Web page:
But today, more than 150 years after the Emancipation Proclamation, more than 50 years after the end of “separate but equal,” when it comes to getting an education, too many of our young people just can’t be bothered. Today, instead of walking miles every day to school, they’re sitting on couches for hours playing video games, watching TV. Instead of dreaming of being a teacher or a lawyer or a business leader, they’re fantasizing about being a baller or a rapper.
I hope the first lady has seen this video of 9-year-old Asean Johnson, on the eve of Chicago’s Board of Education vote to close fifty schools, telling a crowd of protesters, “You should be investing in these schools, not closing them. You should be supporting these schools, not closing them.” He wasn’t alone and this wasn’t the first demonstration. Young black people were out in the streets fighting for their right to an education and they were ignored.
The situation is similar in Philadelphia. Twenty-three schools in that city are slated to close, and on the anniversary of the Brown v. Board of Education decision, the one that was supposed to end “separate but equal,” students organized a walkout to protest budget cuts that would further decimate their schools, eliminating libraries, extracurricular activities and, yes, sports. I hope the first lady has read the statement issued by these students where they said: “We are willing to break the stereotypes and expectations of urban youth, and are taking this opportunity to tell the world that urban school districts deserve funding, and it is your responsibility under the Commonwealth Charter to provide us with more than a ‘bare bones education.” They want more. They want the resources for an education that will become the foundation of their future. Their government is building prisons instead.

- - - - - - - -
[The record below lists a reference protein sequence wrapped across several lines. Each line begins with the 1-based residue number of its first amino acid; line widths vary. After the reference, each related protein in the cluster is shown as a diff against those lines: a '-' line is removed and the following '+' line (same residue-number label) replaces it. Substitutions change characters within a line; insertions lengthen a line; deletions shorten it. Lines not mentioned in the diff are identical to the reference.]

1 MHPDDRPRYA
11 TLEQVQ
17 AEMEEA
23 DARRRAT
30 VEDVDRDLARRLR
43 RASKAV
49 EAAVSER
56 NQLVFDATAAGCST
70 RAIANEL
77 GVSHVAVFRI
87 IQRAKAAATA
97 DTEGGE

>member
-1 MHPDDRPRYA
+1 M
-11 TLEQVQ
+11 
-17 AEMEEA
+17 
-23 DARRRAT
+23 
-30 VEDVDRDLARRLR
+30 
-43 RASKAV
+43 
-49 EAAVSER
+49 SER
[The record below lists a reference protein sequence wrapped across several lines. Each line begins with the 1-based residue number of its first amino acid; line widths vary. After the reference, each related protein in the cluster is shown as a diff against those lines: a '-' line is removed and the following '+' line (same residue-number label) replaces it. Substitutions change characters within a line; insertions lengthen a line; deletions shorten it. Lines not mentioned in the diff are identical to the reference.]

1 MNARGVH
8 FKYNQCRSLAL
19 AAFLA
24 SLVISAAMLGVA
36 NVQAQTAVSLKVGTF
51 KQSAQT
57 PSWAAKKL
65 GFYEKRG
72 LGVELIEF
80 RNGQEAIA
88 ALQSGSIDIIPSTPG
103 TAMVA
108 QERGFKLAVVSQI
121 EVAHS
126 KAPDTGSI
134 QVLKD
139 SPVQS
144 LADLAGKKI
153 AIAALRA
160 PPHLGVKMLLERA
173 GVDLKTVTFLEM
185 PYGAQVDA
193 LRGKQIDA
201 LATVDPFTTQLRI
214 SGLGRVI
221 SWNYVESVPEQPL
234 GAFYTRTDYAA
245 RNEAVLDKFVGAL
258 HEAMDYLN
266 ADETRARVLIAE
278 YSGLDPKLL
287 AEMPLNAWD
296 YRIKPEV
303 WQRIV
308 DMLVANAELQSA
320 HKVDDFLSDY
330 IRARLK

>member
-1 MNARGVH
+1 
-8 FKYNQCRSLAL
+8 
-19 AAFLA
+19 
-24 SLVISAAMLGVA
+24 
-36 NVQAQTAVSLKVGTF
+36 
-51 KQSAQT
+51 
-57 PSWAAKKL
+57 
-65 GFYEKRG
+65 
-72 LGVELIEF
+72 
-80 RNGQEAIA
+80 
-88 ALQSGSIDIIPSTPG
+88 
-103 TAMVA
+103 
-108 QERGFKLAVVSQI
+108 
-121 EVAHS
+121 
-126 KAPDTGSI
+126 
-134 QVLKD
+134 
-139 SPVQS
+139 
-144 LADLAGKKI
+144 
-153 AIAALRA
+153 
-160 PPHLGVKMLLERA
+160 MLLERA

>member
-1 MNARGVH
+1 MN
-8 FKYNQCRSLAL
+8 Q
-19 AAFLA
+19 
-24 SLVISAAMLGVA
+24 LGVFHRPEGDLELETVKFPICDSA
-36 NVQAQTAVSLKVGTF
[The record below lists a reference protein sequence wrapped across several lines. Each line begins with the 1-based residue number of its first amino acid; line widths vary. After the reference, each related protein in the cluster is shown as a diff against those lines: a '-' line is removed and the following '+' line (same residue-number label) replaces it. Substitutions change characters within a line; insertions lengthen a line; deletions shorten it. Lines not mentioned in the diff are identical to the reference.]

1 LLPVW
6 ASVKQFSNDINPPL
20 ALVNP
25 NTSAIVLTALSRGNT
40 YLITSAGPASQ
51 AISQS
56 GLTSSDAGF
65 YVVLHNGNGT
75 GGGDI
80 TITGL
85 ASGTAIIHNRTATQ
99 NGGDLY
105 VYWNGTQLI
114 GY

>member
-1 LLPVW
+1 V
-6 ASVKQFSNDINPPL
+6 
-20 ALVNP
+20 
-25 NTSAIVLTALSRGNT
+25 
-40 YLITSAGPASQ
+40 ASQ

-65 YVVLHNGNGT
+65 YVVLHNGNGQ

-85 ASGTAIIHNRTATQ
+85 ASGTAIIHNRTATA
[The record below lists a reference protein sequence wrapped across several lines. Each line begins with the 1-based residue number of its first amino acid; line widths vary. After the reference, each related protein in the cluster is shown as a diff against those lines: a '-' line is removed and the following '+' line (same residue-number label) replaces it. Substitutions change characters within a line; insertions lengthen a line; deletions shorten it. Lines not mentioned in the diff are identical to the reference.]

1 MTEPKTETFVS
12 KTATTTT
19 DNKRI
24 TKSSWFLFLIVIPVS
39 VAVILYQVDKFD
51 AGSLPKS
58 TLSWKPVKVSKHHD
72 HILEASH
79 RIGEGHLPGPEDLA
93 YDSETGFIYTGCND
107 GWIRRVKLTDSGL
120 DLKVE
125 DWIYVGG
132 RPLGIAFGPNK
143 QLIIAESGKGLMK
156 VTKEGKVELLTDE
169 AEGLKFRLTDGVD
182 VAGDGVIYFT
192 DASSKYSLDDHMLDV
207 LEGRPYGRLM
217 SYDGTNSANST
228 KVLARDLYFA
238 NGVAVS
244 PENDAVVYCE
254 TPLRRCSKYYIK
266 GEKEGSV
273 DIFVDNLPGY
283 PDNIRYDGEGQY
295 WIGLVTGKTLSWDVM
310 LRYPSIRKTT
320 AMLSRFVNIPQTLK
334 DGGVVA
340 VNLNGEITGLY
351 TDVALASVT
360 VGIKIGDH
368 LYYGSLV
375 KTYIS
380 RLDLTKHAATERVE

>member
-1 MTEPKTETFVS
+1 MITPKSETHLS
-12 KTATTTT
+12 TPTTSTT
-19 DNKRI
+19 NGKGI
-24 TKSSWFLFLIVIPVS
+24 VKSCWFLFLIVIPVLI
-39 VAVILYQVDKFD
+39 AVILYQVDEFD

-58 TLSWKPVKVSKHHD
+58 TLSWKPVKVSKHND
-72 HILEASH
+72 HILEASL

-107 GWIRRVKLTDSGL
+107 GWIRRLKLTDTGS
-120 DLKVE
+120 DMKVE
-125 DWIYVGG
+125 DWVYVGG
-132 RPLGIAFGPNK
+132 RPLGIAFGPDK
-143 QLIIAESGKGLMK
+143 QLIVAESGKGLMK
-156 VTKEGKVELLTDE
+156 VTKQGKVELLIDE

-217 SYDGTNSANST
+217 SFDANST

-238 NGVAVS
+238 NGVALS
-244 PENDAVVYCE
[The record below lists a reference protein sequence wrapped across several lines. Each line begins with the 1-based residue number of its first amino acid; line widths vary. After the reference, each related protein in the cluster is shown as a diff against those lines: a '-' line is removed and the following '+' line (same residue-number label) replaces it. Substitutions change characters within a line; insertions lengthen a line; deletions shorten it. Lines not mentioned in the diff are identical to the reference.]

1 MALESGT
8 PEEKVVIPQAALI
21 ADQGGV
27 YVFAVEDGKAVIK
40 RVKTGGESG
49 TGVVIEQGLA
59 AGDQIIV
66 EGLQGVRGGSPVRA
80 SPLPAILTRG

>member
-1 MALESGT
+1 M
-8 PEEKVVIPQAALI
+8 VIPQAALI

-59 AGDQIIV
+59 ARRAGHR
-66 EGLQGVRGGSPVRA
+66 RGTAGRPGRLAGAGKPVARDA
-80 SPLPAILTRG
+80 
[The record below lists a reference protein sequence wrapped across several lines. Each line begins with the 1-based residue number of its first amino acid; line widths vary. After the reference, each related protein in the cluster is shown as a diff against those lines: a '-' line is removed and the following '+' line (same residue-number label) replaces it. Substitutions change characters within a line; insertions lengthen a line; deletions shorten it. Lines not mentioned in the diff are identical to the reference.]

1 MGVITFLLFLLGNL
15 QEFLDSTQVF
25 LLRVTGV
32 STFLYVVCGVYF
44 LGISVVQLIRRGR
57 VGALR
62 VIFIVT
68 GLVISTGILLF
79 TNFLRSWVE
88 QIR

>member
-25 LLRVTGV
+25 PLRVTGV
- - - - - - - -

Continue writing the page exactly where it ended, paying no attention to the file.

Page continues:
What was so frustrating about hearing the first lady regurgitate these well-worn stereotypes about black children being more interested in video games than getting an education, aside from pathologizing in black kids rather normal childhood activities, is that it ignored what black children have in store when they do show up to school. If black kids are more disinterested, it would serve us well to ask why. It’s hard to find value in a place where you don’t feel welcome.
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Let’s not pretend the school-to-prison pipeline isn’t real. Black children’s very existence has been criminalized inside the same institutions responsible for educating them. They find their hallways policed, their behavior over-disciplined; they are over-suspended, and eventually shipped off to juvenile detention facilities at alarming rates. They are chastised by community and thought leaders for not wanting an education, but when they show up for one they’re met with all the hostility and contempt one reserves for their greatest enemies.
There are black children who don’t value education. Not because they are black, but because they are children and that’s what children do. The more tragic and infuriating thing is that they grow up in a society that doesn’t value educating black children and is hellbent on doing everything it can to stop them from learning.